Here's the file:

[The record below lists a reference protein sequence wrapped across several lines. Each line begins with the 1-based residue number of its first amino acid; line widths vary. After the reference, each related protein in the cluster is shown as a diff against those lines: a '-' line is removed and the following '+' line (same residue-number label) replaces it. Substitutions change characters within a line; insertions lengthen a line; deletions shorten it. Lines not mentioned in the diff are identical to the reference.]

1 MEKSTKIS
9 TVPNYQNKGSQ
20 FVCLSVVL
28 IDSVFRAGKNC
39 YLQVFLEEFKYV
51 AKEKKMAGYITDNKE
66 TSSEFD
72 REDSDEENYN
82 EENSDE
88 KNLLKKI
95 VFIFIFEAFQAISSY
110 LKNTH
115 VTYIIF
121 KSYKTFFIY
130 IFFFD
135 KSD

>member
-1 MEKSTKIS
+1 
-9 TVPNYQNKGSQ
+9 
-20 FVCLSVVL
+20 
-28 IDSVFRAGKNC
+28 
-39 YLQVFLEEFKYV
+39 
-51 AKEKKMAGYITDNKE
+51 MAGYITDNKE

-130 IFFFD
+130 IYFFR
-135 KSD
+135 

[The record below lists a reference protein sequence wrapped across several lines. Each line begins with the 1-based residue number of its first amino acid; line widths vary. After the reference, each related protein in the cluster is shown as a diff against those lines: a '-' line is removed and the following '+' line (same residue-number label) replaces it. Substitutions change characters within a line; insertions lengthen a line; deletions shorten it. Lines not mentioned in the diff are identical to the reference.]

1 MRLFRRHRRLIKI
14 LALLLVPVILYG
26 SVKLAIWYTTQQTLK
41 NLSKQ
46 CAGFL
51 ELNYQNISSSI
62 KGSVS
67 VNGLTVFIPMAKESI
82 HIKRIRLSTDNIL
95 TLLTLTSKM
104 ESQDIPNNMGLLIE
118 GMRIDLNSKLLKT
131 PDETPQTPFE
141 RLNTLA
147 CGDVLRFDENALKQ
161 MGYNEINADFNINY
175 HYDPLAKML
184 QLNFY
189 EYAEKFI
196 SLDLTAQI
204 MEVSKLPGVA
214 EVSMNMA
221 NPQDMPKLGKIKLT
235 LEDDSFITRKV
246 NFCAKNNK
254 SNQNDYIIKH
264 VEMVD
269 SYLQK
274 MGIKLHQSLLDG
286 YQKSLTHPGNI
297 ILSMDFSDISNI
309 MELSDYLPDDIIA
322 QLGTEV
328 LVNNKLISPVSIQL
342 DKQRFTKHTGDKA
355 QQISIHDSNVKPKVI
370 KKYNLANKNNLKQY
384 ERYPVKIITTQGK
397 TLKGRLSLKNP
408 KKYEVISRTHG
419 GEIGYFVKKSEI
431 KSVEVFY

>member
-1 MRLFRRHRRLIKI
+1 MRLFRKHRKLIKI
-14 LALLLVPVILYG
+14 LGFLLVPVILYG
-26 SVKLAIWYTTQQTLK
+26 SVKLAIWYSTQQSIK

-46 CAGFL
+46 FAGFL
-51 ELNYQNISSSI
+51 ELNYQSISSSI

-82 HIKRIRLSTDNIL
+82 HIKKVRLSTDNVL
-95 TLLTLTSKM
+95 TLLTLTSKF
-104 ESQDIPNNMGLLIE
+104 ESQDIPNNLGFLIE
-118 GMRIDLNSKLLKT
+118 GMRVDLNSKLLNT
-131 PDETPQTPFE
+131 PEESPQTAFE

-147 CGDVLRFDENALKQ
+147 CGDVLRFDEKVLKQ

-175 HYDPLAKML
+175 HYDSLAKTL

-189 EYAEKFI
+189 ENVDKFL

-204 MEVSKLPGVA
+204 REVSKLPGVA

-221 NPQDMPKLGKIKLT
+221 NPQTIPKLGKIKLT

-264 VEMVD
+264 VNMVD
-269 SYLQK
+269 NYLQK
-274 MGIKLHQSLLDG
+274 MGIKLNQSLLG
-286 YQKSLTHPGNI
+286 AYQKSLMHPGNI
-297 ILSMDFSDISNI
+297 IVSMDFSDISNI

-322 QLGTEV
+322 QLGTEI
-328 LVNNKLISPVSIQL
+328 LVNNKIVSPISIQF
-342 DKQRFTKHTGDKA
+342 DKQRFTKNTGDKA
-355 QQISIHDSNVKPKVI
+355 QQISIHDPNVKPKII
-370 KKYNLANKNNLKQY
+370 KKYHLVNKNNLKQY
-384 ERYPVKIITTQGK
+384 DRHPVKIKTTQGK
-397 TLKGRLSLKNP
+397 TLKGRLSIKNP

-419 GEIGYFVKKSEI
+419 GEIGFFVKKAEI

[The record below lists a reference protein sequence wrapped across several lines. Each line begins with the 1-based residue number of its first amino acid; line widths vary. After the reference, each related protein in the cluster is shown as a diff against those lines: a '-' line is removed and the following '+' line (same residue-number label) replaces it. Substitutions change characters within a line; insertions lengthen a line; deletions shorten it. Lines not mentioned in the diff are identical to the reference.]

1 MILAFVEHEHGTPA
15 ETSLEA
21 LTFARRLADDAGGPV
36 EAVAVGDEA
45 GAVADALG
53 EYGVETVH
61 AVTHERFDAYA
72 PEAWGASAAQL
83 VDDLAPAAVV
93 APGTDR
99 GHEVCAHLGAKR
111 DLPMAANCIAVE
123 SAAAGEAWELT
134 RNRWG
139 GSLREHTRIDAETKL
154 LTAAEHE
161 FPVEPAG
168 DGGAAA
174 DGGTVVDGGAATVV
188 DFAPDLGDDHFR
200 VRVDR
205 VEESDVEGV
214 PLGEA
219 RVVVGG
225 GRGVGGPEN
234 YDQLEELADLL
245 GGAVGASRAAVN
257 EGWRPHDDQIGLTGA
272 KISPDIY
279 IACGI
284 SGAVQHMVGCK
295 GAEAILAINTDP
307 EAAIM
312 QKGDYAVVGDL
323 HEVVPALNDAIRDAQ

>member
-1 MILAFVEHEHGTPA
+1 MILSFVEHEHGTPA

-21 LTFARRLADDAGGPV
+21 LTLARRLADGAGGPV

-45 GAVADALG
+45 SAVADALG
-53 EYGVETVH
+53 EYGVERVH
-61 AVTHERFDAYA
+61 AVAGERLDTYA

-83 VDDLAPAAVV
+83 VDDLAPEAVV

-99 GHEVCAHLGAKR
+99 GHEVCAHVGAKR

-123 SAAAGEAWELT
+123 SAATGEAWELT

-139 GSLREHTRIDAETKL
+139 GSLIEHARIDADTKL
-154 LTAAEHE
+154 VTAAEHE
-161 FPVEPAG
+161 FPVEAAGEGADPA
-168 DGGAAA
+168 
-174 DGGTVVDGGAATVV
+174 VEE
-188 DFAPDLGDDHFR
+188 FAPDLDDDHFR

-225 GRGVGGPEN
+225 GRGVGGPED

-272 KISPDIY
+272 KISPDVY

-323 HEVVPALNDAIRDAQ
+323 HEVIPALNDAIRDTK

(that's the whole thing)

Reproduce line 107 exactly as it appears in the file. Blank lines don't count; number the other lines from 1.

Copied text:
-221 NPQDMPKLGKIKLT